> system time is displayed, e.g. when you run date(1), or what you see on
> your desktop clock. The TZ string may resolve to different offsets at
> different dates, which is what enables the automatic time-jumping in
> userspace. when DST changes. The kernel's timezone offset variable is
> used when it has to convert between non-UTC sources, such as FAT
> filesystems, to UTC (since the latter is what the rest of the system
> The caveat with the kernel timezone is that Linux distributions may
> ignore to set the kernel timezone, and instead only set the system
> time. Even if a particular distribution does set the timezone at boot,
> it is usually does not keep the kernel timezone offset - which is what
> changes on DST - up to date. ntpd will not touch the kernel timezone,
> so running it will not resolve the issue. As such, one may encounter a
> timezone that is always +0000, or one that is wrong half of the time of
> the year. As such, using --kerneltz is highly discouraged.
> EXAMPLES. To match on weekends, use:
> -m time --weekdays Sa,Su
> Or, to match (once) on a national holiday block:
> -m time --datestart 2007-12-24 --datestop 2007-12-27
> Since the stop time is actually inclusive, you would need the following
> stop time to not match the first second of the new day:
> -m time --datestart 2007-01-01T17:00 --datestop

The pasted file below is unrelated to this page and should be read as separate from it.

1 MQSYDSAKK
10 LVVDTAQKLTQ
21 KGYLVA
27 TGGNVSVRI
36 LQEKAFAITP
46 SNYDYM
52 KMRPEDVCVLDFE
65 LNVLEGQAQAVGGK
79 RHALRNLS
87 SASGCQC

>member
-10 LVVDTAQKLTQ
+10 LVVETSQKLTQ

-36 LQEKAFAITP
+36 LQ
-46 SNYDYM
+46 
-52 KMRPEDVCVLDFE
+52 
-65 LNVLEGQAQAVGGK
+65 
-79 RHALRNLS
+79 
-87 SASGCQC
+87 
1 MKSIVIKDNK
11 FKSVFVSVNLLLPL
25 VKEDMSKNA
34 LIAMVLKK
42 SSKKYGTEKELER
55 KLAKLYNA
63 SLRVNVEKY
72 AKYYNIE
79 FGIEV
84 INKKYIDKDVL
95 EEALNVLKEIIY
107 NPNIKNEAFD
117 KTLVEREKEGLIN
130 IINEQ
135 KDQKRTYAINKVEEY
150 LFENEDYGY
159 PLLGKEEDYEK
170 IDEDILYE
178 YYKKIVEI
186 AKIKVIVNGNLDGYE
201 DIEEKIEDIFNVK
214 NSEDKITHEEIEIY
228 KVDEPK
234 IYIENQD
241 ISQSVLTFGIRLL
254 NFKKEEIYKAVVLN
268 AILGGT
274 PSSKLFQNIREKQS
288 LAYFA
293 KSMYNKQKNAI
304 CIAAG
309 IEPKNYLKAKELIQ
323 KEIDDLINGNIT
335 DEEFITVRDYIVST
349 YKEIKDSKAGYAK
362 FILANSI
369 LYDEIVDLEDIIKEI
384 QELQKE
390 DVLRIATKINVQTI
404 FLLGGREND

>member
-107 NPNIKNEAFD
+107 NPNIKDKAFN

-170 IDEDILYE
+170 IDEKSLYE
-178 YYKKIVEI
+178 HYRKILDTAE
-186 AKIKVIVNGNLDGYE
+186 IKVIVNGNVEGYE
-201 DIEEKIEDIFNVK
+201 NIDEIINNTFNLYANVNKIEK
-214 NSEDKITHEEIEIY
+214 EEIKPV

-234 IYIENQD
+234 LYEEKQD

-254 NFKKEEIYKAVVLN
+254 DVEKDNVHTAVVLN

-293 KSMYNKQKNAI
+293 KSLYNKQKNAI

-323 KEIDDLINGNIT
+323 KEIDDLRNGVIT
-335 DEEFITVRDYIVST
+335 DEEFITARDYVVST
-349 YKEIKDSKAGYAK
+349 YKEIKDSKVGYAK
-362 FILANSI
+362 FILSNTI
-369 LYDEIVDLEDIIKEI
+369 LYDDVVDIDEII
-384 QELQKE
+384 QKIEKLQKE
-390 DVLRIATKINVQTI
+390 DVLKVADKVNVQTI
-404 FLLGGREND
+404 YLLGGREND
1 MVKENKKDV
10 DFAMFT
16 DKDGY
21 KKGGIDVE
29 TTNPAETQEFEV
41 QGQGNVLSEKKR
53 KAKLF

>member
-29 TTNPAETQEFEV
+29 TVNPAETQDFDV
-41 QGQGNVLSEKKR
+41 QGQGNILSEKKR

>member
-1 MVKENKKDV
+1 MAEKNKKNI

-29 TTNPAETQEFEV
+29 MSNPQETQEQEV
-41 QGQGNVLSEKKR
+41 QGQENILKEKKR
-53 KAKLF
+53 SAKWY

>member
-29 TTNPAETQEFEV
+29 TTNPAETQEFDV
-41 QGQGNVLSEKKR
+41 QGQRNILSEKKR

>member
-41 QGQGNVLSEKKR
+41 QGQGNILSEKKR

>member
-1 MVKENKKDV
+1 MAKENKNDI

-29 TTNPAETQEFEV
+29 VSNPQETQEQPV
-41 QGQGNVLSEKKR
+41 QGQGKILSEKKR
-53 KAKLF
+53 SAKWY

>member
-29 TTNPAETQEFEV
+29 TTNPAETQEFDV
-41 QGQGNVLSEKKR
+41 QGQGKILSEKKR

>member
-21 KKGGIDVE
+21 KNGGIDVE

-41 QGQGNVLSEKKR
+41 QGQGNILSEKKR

> During lunch hour:
> -m time --timestart 12:30 --timestop 13:30
> The fourth Friday in the month:
> -m time --weekdays Fr --monthdays 22,23,24,25,26,27,28
> (Note that this exploits a certain mathematical property. It is not
> possible to say "fourth Thursday OR fourth Friday" in one rule. It is
> possible with multiple rules, though.)
> Matching across days might not do what is expected. For instance,
> -m time --weekdays Mo --timestart 23:00 --timestop 01:00 Will
> match Monday, for one hour from midnight to 1 a.m., and then
> again for another hour from 23:00 onwards. If this is unwanted,
> e.g. if you would like 'match for two hours from Montay 23:00
> onwards' you need to also specify the --contiguous option in the
> example above.
> This last section is the bit that I’m trying to address.
> I’m in GMT-0700.
> So if I want a rule granting access from 8am to 9pm… local, that’s 14:00 GMT … 03:00 GMT, but it requires the --contiguous flag for the above reason.
> Are you suggesting adding an option like:
> option contiguous true | false
> that would cause the argument to get appended when timestart > timestop?
> Would it always be appended or just when timestart > timestop (it’s not clear what it does in the case where timestart < timestop && contiguous)?
My understanding is that "--contiguous" for timestart > timestop makes
sense *only when* either weekday or monthday match are also specified
(for timestart). See 
It's invalid combination "timestart < timestop && contiguous". See 
 time_mt, https://github.com/torvalds/linux/blob/24085f70a6e1b0cb647ec92623284641d8270637/net/netfilter/xt_time.c#L215-L225